Throughout history, the female form has always been a prevalent source of artistic muse. The introduction of the modern photographic camera allowed the objectification of women to increase exponentially. In today’s society, women of all ages struggle to exemplify what is perceived as the ideal female form. Studies show that women – beginning in their mid-teen years – experience a steady degeneration of self-esteem relative to the level of dissatisfaction with their internal body image. The decline of self-image in women can be directly linked to several contributing factors including: film and print advertising, social media, and the early exposure of adolescent girls to overly-sexualized products and media.
“Sex sells” is an aphorism closely adhered to by both the film and print advertising industries. For over a century, magazines, newspapers, film, and other advertising mediums have utilized women and sexuality to persuasively market their products to consumers (Reichert, 2003). By representing an assortment of consumer products surrounded by women who exemplify a “desired” body type, marketing specialists quickly discovered the direct correlation between sexuality and consumer buying. So why is using beauty and sexuality as a marketing gimmick so harmful? With women being the primary audience of both general interest and consumer product magazines there is constant exposure to the idealistic body image that advertisers and mass media believe women should adhere to.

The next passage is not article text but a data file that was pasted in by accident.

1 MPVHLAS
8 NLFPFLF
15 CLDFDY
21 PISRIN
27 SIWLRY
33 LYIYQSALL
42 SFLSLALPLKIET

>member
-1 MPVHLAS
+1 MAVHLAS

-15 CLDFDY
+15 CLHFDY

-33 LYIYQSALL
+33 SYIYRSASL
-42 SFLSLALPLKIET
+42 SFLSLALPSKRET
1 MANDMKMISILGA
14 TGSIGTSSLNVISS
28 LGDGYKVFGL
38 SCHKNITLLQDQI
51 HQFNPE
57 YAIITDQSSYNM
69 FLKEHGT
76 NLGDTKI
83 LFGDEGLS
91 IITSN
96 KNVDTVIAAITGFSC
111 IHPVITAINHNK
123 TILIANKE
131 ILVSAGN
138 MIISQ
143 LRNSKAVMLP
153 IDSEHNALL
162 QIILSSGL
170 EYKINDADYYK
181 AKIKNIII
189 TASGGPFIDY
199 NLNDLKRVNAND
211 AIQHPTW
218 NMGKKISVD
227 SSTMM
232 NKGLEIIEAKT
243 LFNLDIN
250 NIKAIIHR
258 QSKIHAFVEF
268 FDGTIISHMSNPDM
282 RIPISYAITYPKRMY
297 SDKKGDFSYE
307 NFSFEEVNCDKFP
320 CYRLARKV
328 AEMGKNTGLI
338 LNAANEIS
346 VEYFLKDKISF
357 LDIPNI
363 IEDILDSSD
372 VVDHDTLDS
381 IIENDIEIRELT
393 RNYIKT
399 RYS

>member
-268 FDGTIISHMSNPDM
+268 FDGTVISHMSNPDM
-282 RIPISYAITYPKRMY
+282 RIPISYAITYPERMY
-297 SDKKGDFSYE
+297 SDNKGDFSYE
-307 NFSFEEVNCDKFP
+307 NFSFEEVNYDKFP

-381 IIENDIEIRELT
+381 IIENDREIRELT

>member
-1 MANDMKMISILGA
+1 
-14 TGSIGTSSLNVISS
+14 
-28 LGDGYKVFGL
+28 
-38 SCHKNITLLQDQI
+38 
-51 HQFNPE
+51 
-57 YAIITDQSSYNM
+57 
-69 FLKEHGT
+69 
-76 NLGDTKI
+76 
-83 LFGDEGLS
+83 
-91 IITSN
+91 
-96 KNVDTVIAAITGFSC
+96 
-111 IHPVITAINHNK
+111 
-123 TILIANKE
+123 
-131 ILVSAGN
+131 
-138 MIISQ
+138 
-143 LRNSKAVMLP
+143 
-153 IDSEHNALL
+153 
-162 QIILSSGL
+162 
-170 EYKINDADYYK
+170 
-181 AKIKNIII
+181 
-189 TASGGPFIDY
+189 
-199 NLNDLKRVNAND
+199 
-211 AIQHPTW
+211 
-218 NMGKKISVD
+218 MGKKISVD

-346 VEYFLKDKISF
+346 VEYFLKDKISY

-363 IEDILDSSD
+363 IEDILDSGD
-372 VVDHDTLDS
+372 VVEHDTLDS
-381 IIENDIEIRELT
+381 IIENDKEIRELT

What is considered to be the ideal body shape in current trends is rapidly becoming more and more unattainable by the average individual. The false body shapes created by using photographic manipulation software, airbrushing, special lighting effects, surgical alterations, and underweight models contribute to the rapid decline in women’s self-image. Media outlets often portray that self-worth should be based on an individual’s appearance. According to one study, women in media are often found to be 20% underweight (Spitzer, Henderson, & Zivian, 1999), which according to the Diagnostic and Statistical Manual of Mental Disorders (4th ed., text rev.; DSM-IV-TR; American Psychiatric Association, 2000) exceeds the diagnosis criteria for anorexia nervosa by an additional 5%. The body image being portrayed by the media is detrimental to a woman’s self-image by being both dangerous to personal health and unreachable due to the fictitious nature of the body image presentation.
With the growing popularity of social media outlets such as Facebook and Twitter, the self-image of women is being adversely affected on a more personal level. While social media does allow for individuals to reconnect with each other, social media addiction has become common place in today’s society. Studies show that women have a higher probability of becoming addicted to social media sites than their male counterparts. Women who spend a large amount of time browsing social media websites are now being inundated...